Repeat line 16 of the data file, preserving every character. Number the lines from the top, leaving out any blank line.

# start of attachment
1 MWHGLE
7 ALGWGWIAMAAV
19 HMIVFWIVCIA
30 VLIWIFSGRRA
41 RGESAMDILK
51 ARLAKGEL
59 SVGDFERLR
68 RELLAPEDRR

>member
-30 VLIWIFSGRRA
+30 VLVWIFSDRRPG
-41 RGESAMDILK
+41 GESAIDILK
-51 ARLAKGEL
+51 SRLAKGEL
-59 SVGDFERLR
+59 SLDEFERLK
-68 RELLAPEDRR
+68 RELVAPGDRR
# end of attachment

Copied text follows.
-59 SVGDFERLR